Volunteers Construct Wheelchair Ramps for People Trapped at Home

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A percentage of people on the First Coast are stuck in their homes. They physically cannot leave. All they need are wheelchair ramps at their homes. But they cannot physically build them and they don’t have the money to build them.

One group which is coming to the rescue needs help themselves. That group is called the Ex-Factor.

On Tuesday, the Ex-Factor along with volunteers from area churches and organizations, helped Jack Halcomb. He’s a U.S. Navy veteran who lives on County Road 208 in St. Johns County. Halcomb has a service-related injury, and he explained, “as a result, my knees have been taking a beating.” He wears knee braces on both legs and walks with a cane. He’s just been told he will need a wheelchair.

For now, walking is tricky, and so are the stairs on the outside of his mobile home. “I’ve had a few incidents where I fell off the stairs,” Halcomb recalled.

So this veteran, who needs a wheelchair soon, is often trapped inside his home.  “I try not to go out if I don’t have to. I pretty much stay at home,” he noted.

That may change after Tuesday. The Ex-Factor and volunteers from Trinity Episcopal in St. Augustine pitched in to build Halcomb a wheelchair ramp. The Sertoma Club paid for it.

Halcomb is one of many in need. There are waiting lists of people who need wheelchair ramps across Northeast Florida. First Coast News has been told there is a waiting list of about 100 people in Duval County who need wheelchair ramps and about 20 are on the list in St. Johns County.

Harold Clemons is part of the Ex-Factor, which he describes as “ex-employees who used to work for the St. Johns Housing Partnership.” Clemons and other “ex-factors” were laid off when government cutbacks hit the St. Johns Housing Partnership. The ex-factors used to get paid to build wheelchair ramps and work on other projects for people who needed help.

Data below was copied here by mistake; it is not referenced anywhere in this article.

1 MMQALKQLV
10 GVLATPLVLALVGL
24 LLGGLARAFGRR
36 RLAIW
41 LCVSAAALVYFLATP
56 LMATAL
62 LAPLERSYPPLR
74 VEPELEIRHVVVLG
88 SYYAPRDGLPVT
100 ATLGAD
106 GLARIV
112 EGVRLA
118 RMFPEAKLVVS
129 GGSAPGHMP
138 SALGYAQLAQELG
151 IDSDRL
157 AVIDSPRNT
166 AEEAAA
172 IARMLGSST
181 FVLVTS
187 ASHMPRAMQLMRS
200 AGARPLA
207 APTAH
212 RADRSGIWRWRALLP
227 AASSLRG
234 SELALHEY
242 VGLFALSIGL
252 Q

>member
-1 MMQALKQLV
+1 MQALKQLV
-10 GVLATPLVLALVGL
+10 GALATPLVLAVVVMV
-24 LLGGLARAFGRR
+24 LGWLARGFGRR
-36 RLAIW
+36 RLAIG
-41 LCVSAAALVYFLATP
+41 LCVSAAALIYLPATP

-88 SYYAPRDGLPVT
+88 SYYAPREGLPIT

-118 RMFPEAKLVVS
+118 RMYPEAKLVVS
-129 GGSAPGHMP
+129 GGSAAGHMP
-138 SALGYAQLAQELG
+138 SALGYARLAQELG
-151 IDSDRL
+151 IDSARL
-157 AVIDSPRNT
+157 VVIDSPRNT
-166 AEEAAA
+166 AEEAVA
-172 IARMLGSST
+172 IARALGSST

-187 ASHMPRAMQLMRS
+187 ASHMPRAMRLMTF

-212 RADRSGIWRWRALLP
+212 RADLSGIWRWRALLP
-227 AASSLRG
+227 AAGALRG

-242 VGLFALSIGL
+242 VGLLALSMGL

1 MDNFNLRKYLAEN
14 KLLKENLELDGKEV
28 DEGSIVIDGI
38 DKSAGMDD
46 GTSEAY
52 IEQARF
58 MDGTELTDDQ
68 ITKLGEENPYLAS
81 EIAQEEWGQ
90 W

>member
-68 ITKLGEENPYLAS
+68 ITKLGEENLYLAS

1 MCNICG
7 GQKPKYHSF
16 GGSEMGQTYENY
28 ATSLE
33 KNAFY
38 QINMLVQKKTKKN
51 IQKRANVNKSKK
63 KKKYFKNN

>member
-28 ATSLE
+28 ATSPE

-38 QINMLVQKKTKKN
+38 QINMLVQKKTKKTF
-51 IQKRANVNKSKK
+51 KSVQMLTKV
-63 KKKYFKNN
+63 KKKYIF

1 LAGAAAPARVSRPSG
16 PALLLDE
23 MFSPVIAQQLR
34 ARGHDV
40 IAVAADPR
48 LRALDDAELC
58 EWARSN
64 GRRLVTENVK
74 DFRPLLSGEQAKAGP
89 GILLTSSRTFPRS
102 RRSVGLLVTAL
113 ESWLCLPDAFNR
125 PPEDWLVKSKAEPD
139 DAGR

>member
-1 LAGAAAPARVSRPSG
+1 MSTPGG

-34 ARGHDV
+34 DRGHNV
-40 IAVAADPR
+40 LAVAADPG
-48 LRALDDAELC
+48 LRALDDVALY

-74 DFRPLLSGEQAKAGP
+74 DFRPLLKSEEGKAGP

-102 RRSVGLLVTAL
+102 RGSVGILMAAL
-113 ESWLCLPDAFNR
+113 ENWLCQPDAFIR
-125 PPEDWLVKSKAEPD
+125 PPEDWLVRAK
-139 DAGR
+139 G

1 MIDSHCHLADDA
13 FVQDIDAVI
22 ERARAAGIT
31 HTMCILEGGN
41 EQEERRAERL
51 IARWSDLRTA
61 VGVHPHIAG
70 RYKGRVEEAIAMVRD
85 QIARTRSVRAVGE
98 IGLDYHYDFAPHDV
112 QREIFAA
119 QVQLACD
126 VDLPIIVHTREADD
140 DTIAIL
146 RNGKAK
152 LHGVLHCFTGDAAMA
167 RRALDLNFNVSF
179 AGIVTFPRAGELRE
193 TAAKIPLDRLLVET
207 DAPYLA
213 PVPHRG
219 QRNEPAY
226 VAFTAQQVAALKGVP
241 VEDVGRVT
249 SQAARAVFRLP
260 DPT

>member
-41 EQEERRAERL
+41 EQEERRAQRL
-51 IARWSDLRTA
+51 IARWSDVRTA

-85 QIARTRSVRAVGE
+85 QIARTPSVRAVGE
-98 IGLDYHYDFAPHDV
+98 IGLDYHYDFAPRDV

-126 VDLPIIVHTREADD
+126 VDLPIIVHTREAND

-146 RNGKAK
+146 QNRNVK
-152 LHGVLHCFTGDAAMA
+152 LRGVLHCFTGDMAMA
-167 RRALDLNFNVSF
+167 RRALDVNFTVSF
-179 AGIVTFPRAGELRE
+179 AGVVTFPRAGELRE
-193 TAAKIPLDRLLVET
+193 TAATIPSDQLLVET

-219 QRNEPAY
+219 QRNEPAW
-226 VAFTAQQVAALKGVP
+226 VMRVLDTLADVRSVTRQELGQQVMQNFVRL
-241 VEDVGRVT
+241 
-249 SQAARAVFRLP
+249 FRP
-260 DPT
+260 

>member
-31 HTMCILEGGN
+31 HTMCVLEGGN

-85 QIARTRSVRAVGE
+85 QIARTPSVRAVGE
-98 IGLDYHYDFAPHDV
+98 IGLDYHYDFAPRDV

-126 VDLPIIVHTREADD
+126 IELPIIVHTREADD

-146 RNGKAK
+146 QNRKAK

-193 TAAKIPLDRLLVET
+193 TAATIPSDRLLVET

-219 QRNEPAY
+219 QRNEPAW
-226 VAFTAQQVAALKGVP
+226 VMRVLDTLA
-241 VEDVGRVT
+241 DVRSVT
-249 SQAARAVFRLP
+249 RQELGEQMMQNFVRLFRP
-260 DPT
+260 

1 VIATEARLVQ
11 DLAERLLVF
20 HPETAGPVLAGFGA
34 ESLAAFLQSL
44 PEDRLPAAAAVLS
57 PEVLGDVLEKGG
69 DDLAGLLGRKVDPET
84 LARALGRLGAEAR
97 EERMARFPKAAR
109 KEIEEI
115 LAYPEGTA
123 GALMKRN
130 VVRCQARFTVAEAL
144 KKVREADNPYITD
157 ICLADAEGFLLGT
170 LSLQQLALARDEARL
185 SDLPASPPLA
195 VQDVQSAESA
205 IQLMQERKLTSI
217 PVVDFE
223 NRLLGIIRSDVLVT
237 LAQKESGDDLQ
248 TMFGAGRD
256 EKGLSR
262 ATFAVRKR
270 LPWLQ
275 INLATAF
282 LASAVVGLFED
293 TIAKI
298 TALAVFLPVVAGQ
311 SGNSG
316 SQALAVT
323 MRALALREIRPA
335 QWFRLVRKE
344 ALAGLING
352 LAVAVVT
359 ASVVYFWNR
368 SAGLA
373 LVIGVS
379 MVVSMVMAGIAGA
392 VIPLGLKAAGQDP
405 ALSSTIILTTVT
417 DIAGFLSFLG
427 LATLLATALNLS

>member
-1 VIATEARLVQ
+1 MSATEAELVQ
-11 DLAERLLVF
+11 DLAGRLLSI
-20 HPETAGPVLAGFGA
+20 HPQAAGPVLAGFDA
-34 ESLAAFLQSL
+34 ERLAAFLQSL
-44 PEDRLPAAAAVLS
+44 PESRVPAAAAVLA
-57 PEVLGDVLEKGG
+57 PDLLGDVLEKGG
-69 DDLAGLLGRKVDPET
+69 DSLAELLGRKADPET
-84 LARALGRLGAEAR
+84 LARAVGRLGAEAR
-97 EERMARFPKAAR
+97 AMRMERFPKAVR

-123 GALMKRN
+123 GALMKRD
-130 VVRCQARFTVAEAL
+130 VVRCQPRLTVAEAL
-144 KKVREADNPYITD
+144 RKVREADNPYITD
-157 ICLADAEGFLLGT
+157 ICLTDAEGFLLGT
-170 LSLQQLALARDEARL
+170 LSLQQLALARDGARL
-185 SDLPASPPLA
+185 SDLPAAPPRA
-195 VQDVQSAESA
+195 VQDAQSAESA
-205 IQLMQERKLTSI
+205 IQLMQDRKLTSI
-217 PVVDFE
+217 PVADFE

However, now, the Ex-Factor does it for free because there are “people really in need. I mean, we’re helping people get in and out of their house,” Clemons explained. Clemons could use this time to job hunt, and it costs him to build the ramps. He pays for his own gas to get from site to site. “I’m always looking for employment. Yes, I ‘m in need of a job,” he added. But he can’t ignore people in need who don’t have the strength or money to build a ramp.

Malea Guiriba from the St. Johns Housing Partnership said there are all kinds of folks on these wheelchair ramp lists. They include the elderly, veterans and people who are newly disabled. There’s even a 30-year-old man who just got one, and now he’ll be able to go to school.

As for Halcomb, he said, “I live on a fixed income. Between what little I get from the VA and from Social Security, it’s barely enough to get by.”  He said there’s no way he could have paid for or built the ramp himself.

The planks of wood and the heartfelt outreach gives Halcolmb something he’s familiar with … freedom. “It provides me a lot of freedom,” Halcomb agreed. “It’s freedom I normally wouldn’t have had.” He fought to give others freedom. Now he’ll have some of it himself because of others who sacrifice as well.

A wheelchair ramp costs about $1,500. People can donate and even volunteer by contacting the St. Johns Housing Partnership at 824-0902.

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